The Black Angels

<img src="http://www.qromag.com/wp-content/uploads/2011/09/theblackangelssep14.jpg" alt="The Black Angels : Live" />Seeing The Black Angels live means participating in a simultaneously mind-expanding and darkly unsettling experience. ...
The Black Angels : Live
The Black Angels : Live

Seeing The Black Angels live means participating in a simultaneously mind-expanding and darkly unsettling experience.  The wave of sound created by their fuzzy guitars, dramatic arrangements, retro keyboards and spacey vocals is so forceful that almost knocks you down. 

Wednesday, September 14th at Live Club in Milan, their aggressive psychedelic music, which draws from the late 60s acid-rock of The 13th Floor Elevators, The Doors and even The Velvet Underground (from whose “Black Angel’s Death Song” the band took their name) catapulted a crowd of mainly male Milanese hipsters at to a hallucinogenic haze of psychedelia.  The kaleidoscopic lights with heavy strobe effects and the psychedelic backdrop, reminiscent of their new album artwork (designed by guitarist Christian Bland’s own Design label) contributed to create this mind-blowing experience.
Night Beats

Seattle-based Night Beats with their Electric Prunes-esque garage-psych rock made of reverbed guitars and sneering vocals acted as a prelude to the madness, playing their freshly released debut album almost in its entirety.  “Puppet On a String”, “Dial 666” and “The Other Side” were the highlights of their set.
The Black Angels

Opening with the beautifully menacing “Entrance Song”, followed by the droning riffs of the hypnotic “Prodigal Sun”, The Black Angels predominantly played tracks from last year’s stunning, slightly poppier Phosphene Dream (QRO review), with the (for some disappointing) exclusion of the lead single “Telephone”.  They also delighted the audience with a few songs from their debut album Passover, but only two (“You on the run” and “Science Killer”, both loudly cheered by the Milanese crowd) from their jammier, more amorphous Directions To See a Ghost.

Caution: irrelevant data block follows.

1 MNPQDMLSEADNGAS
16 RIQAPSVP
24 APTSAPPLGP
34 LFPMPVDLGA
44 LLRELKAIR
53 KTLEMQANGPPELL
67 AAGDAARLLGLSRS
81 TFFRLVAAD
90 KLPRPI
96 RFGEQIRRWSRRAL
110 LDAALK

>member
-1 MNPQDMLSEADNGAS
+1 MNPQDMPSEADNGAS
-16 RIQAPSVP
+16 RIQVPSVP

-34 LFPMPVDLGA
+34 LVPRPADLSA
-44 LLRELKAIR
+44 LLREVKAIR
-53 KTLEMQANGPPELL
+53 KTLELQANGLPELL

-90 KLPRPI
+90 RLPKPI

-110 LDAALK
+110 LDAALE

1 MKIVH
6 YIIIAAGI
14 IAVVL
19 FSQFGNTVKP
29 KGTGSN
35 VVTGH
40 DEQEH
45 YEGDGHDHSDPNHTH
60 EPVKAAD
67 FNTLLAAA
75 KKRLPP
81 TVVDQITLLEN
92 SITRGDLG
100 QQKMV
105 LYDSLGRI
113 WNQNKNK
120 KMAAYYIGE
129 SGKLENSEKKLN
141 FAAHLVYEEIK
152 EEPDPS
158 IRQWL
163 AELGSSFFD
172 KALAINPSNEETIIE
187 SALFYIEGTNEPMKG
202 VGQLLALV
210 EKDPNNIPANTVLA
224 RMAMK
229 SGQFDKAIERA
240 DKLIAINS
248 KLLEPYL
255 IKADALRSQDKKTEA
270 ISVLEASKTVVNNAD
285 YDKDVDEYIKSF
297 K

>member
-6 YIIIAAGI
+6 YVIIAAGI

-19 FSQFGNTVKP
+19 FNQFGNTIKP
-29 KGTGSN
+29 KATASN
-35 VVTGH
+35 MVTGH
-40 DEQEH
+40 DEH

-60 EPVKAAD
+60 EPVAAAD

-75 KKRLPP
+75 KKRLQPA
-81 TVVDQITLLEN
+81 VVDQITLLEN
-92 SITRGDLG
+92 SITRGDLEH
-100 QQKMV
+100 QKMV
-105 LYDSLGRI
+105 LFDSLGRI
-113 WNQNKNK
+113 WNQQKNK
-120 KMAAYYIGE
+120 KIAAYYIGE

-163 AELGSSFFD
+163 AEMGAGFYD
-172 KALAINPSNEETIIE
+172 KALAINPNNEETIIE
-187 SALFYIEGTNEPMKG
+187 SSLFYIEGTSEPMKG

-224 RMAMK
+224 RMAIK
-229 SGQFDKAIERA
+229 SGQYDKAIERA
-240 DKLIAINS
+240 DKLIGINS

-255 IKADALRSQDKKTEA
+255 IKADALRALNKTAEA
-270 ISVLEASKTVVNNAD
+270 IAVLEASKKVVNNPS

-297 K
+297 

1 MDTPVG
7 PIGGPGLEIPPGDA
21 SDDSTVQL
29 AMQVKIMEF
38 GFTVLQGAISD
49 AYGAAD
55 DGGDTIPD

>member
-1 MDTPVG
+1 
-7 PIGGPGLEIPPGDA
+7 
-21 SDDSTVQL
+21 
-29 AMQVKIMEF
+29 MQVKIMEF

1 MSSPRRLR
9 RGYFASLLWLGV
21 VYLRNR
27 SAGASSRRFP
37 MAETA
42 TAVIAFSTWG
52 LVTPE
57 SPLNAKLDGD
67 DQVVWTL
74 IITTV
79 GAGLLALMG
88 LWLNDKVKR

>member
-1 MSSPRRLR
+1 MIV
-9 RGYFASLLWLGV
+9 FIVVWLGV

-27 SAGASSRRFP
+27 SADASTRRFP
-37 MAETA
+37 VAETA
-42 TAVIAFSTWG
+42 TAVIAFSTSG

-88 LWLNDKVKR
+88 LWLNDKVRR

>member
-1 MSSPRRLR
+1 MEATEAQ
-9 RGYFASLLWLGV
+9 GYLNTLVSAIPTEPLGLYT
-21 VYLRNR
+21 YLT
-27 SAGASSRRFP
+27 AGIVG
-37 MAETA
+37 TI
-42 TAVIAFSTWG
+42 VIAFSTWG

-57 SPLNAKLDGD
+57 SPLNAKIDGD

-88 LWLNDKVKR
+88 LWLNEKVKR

On stage even more than on their records, the Austin-based quintet have a loud, ferocious instrumentation with each member constantly swapping instruments (guitars, twelve-string, bass, various electric keyboards), proving their intuitive music skills.  Alex Maas’ always-trippy vocals that sound like Grace Slick doing a Jim Morrison impression, deliver what seems to be the voice-over of a fever dream.  Stephanie Bailey’s drumming drives the band creating a hypnotic spell that envelope the audience.  The charming lead guitarist Christian Bland is the most charismatic presence on stage, and confirming how in fact The Black Angels are five nice, laid-back people, just a few minutes after the end of the show, he even went all smiles in the crowd to talk to fans.

If there was any complaint, the 3000-people-capacity venue wasn’t the best choice for this band, which seem to better reproduce their psychedelic sonorities in smaller venues.  Alas, the sound was also poorly mixed at times.

Highlights of the night were “Bad Vibrations”, with its dark guitar lines, menacing over a lament of incessant reverb and solemn beats, and the beautiful “Melanie’s Melody” (the first track of Phosgene Nightmare, their Record Store Day 2011 EP) that opened the encore providing just the right balance of relief from the dark atmosphere of most of the other songs.  The show ended with “River of Blood”, a mesh of power chords, incorporeal howls and final, cacophonous crescendo of noise.

Alex MaasSet List

Entrance Song
Prodigal Sun
Bad Vibrations
Yellow Elevator #2
Black Grease
Manipulation
You On the Run
Haunting at 1300 McKinley
The Sniper
Sunday Afternoon
Nate RyanYoung Men Dead
Phosphene Dream
Bloodhounds On My Trail

Melanie’s Melody
Science Killer
River of Blood

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